No More Parades

On the Origins of War and the Preservation of Peace by Donald Kagan

The First World War: A Complete History by Martin Gilbert

Victory Must Be Ours: Germany in the Great War, 1914–1918 by Laurence V. Moyer, Introduction by John Keegan

Cosmic Leg-Pull

Ovid: The Poems of Exile translated with introduction, notes, and glossary by Peter Green

After Ovid: New Metamorphoses edited by Michael Hofmann, edited by James Lasdun

Broken Blossoms

Waiting for the Dark, Waiting for the Light by Ivan Klíma, translated by Paul Wilson

The Loves of Faustyna by Nina FitzPatrick

Sex, Lies, and Social Science

Science in the Bedroom: A History of Sex Research by Vern L. Bullough

The Social Organization of Sexuality: Sexual Practices in the United States by Edward O. Laumann and John H. Gagnon and Robert T. Michael and Stuart Michaels

Sex in America: A Definitive Survey by Robert T. Michael and John H. Gagnon and Edward O. Laumann and Gina Kolata


Laughing in the Dark: From Colored Girl to Woman of Color
A Journey from Prison to Power
by Patrice Gaines

Volunteer Slavery: My Authentic Negro Experience by Jill Nelson

Crusade for Justice: The Autobiography of Ida B. Wells

Along This Way: The Autobiography of James Weldon Johnson Introduction by Sondra K. Wilson

In My Place by Charlayne Hunter-Gault

Warriors Don’t Cry by Melba Beals

A Man’s Life: An Autobiography by Roger Wilkins

Children of the Dream: The Psychology of Black Success by Audrey Edwards and Craig K. Polite

The Rage of a Privileged Class: Why Do Prosperous Blacks Still Have the Blues? by Ellis Cose

Out of the Madness: From the Projects to a Life of Hope by Jerrold Ladd

Bourgeois Blues An American Memoir by Jake Lamar


Robert M. Adams (1915-1996) was a founding editor of the Norton Anthology of English Literature. He taught at the University of Wisconsin, Rutgers, Cornell and U.C.L.A. His scholarly interested ranged from Milton to Joyce, and his translations of many classic works of French literature continue to be read to this day.

Gabriele Annan is a book and film critic living in London. (March 2006)

Gordon A. Craig (1913–2005) was a Scottish-American historian of Germany. He taught at both Princeton and Stanford, where he was named the J.E. Wallace Sterling Professor of Humanities in 1979.

Jasper Griffin is Emeritus Professor of Classical Literature and a Fellow of Balliol College, Oxford. His books include Homer on Life and Death.

Jacob Heilbrunn is Editor of The National Interest and the author of They Knew They Were Right: The Rise of the Neocons. (December 2017)

Murray Kempton (1917-1997) was a columnist for Newsday, as well as a regular contributor to The New York Review of Books. His books include Rebellions, Perversities, and Main Events and The Briar Patch, as well as Part of Our Time. He won the Pulitzer Prize in 1985.

Jeri Laber, Senior Advisor to Human Rights Watch, was formerly executive director of its Helsinki division. She is the author, with Barnett R. Rubin, of ‘A Nation is Dying’: Afghanistan Under the Soviets, 1979—1987. (January 1997)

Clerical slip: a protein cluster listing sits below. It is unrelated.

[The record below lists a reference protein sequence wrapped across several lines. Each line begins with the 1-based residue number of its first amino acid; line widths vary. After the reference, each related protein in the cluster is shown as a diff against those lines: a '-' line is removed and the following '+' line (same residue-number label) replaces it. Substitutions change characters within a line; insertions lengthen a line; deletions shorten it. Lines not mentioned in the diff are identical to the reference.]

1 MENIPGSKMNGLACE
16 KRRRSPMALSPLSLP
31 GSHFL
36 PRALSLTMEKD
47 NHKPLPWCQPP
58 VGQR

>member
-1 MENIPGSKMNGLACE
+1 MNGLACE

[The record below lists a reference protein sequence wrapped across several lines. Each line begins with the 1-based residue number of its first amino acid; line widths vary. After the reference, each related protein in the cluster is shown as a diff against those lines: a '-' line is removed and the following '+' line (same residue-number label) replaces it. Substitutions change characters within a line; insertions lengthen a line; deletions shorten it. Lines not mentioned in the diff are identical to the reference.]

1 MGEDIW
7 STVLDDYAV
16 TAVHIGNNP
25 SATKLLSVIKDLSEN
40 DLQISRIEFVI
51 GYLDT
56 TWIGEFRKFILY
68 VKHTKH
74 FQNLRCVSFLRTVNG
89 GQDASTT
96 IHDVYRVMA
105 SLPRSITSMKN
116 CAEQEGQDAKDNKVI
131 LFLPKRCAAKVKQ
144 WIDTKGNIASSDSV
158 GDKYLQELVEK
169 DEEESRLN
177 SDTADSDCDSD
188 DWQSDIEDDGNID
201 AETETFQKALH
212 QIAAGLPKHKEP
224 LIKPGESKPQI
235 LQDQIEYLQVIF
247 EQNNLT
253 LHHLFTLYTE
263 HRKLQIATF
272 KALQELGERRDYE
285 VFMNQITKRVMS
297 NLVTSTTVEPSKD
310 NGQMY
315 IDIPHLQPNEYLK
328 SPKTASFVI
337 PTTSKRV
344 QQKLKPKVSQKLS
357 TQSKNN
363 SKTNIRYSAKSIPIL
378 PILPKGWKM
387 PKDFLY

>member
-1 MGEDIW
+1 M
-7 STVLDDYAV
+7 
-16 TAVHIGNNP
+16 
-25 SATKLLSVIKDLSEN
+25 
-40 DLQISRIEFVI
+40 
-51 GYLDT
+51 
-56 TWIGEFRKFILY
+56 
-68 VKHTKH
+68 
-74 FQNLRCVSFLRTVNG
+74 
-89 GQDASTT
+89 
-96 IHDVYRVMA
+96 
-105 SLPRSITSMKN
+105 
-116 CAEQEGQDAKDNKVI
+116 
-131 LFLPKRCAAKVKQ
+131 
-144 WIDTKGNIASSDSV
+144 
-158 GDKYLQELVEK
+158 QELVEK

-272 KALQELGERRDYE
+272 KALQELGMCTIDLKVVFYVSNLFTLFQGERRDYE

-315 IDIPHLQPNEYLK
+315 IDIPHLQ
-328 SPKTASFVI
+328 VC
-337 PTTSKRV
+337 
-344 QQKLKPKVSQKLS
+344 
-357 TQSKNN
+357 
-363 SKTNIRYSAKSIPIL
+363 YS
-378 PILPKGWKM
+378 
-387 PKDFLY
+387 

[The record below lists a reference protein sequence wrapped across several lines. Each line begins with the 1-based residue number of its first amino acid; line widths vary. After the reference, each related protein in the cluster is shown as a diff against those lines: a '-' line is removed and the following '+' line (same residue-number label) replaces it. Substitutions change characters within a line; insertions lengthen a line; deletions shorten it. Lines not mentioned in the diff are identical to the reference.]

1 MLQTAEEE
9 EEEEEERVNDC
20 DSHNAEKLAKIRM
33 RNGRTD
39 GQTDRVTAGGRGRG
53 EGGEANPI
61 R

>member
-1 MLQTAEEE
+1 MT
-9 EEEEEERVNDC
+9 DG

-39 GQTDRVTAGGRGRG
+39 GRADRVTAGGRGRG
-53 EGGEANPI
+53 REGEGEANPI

Richard C. Lewontin is Alexander Agassiz Professor of Zoology and Professor of Biology at Harvard University. He is the author of The Genetic Basis of Evolutionary Change and Biology as Ideology, and the co-author of The Dialectical Biologist (with Richard Levins) and Not in Our Genes (with Steven Rose and Leon Kamin).

Louis Menand is the Anne T. and Robert M. Bass Professor of English at Harvard. His books include The Marketplace of Ideas, American Studies and The Metaphysical Club.

Jonathan Miller has directed operas and plays throughout the world, most recently Pelléas and Mélisande at the Metropolitan Opera. His many books include The Body in Question, States of Mind, On Reflection, and Nowhere in Particular. The article that appears in this issue is based on a talk given at the New York Public Library. (May 2000)

Darryl Pinckney’s most recent book is Busted in New York and Other Essays. (August 2020)

Jonathan Raban’s books include Surveillance, My Holy War, Arabia, Old Glory, Hunting Mister Heartbreak, Bad Land, Passage to Juneau, and Waxwings. His most recent book is Driving Home: An American Journey, published in 2011. He is the recipient of the National Book Critics Circle Award, the Heinemann Award of the Royal Society of Literature, the PEN/West Creative Nonfiction Award, the Pacific Northwest Booksellers’ Award, and the Governor’s Award of the State of Washington. He is a frequent contributor to The New York Review of Books, The Guardian, and The Independent. He lives in Seattle.

Jonathan Spence is Professor of History Emeritus at Yale. Among his books are The Death of Woman Wang, Treason by the Book, The Question of Hu, and The Search for Modern China.

Garry Wills, a journalist and historian, is the author of numerous books, including Nixon Agonistes (1970), Inventing America (1978), Explaining America: The Federalist (1981), and Lincoln at Gettysburg (1993), which won a Pulitzer Prize that year. His most recent book is What the Qur’an Meant: And Why It Matters (2017). (November 2019)